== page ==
Tablananda Subhasis Bhattacharya Riverboat/Planet With Tablananda, Subhasis Bhattacharya gets a well-merited turn in the spotlight, having hitherto played second fiddle to a high-flying brother. For his international debut this virtuoso of tabla, the distinctive-sounding hand drums that are the pulse of Indian traditional music, has not only roped in said sibling — India’s foremost slide guitarist, Debashish Bhattacharya, whom he has accompanied on many recording sessions — and other guests from the subcontinent but also a crack Californian backing crew.
Indeed, the percussionist, singer and composer’s coming-out album was recorded in the Santa Cruz studio of Daniel Shane Thomas, an accomplished multi-instrumentalist and producer who lends compatible support on a range of stringed instruments and keyboards in the more fusion-angled tracks. But the heritage-oriented works focusing on Bhattacharya’s tabla playing and singing command most attention.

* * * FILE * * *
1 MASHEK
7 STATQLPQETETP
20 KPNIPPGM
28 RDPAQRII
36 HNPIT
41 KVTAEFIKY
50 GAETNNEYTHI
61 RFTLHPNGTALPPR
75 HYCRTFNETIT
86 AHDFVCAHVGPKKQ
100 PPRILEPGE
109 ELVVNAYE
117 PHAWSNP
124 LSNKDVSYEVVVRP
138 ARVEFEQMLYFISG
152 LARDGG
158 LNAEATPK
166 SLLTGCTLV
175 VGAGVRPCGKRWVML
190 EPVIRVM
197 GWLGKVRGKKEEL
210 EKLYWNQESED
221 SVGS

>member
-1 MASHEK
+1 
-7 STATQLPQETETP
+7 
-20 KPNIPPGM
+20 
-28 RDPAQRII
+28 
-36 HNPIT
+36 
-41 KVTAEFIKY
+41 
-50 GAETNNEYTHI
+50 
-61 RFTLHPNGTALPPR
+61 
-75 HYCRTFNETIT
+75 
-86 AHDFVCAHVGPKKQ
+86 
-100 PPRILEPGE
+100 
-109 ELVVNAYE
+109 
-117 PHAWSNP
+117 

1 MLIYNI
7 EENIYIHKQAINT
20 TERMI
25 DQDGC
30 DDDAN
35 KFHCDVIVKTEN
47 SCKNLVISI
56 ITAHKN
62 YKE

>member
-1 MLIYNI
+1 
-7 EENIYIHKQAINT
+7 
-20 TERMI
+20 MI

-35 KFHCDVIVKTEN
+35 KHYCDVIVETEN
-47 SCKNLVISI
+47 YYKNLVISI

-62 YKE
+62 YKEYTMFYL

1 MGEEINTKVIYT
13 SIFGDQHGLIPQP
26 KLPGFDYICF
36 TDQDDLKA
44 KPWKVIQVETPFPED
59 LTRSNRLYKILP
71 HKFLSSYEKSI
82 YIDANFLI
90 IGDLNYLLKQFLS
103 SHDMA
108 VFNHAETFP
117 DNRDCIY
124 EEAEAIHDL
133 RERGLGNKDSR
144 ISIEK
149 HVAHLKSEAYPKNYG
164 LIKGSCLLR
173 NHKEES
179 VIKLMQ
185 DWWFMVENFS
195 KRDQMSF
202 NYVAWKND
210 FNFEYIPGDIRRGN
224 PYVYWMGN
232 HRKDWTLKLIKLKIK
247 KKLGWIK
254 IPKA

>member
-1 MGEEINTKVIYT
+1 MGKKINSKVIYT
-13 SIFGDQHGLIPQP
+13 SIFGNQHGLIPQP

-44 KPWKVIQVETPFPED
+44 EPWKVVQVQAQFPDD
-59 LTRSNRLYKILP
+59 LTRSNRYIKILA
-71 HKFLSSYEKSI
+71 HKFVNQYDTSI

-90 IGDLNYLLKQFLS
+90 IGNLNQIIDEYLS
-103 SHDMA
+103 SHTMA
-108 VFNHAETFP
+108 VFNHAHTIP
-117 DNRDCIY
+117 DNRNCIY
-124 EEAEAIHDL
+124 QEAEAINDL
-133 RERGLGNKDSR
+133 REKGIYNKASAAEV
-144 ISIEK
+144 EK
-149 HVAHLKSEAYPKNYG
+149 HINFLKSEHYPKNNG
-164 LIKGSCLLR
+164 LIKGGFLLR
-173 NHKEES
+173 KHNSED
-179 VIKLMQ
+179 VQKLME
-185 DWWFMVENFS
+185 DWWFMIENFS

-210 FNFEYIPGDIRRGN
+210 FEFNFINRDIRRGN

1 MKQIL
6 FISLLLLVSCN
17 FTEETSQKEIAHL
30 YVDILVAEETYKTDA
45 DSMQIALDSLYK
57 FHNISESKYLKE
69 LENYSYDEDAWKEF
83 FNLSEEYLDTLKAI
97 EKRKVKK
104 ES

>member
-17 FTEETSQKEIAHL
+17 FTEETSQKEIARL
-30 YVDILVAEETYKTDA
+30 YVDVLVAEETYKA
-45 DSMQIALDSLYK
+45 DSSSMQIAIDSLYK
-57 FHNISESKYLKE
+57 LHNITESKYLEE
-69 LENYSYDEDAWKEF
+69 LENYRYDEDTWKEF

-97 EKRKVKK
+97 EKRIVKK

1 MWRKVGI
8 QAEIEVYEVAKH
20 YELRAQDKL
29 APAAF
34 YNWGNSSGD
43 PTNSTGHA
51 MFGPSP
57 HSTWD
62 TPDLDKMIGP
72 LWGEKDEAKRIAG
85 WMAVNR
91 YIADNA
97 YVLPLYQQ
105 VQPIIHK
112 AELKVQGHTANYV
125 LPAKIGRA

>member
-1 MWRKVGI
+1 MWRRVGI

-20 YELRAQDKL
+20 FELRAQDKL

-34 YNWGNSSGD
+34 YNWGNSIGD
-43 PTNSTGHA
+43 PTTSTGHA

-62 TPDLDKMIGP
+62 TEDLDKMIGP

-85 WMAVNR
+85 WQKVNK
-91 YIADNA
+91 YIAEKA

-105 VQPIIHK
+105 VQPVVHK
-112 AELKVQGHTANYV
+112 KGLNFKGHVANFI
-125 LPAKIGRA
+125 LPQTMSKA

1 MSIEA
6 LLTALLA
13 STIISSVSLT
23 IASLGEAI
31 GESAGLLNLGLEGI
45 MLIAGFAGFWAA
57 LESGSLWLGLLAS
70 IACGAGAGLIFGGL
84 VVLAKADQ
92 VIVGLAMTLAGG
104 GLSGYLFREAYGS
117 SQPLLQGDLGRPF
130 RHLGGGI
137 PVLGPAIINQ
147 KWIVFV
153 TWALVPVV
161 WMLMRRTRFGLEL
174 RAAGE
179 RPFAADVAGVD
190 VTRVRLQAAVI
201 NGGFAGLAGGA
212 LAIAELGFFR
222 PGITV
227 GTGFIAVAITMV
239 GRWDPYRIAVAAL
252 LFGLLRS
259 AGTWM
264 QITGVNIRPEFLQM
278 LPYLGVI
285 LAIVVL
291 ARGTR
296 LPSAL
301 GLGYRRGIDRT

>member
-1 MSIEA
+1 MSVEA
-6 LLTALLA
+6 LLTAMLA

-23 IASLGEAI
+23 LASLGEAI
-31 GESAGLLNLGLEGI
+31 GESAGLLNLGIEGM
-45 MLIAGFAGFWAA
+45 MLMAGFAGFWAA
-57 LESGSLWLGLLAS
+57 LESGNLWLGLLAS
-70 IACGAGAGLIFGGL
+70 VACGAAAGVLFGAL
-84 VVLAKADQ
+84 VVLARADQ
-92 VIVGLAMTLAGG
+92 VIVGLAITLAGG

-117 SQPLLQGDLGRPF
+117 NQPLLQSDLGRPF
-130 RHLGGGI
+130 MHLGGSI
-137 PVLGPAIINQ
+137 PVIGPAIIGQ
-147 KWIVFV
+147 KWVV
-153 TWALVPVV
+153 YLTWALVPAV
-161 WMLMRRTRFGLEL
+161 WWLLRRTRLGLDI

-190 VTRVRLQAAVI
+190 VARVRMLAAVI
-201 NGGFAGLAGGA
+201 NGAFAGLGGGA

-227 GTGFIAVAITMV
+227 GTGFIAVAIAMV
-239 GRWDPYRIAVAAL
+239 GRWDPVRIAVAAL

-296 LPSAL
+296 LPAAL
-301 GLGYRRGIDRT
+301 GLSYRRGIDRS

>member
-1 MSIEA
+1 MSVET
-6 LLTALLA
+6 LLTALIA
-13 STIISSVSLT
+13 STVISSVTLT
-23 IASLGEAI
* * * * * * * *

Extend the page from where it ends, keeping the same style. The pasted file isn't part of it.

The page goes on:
An early example is Krishna Naam, a track that features the artist in harmony with the sublime bansuri flute playing of Soumyajyoti Ghosh on a blend of Bangladesh and West Bengal influences. On Descendants, his dazzling tabla figures echo the haunting high-pitched bowed multi-strings of Alla Rakha Kalawant’s sarangi. In another standard, Mahamantra, over an ambient bed, his Hindu chants and ceremonial drum motifs plumb transcendental depths. A later percussion duet has Bhattacharya’s tabla mesmerisingly in harness with water-filled ghatam. The album opens with the Bhattacharya brothers in tandem on a co-composition that fuses East and West.
Some of the more expansive and eclectic tracks such as Rubaiyat Blues — an attempt to fuse North African rhythm and Persian and Arabic-based singing with a 13th-century devotional poem — and the polyrhythmic Indian-Afrobeat amalgam Oye Adamu are perhaps overly ambitious.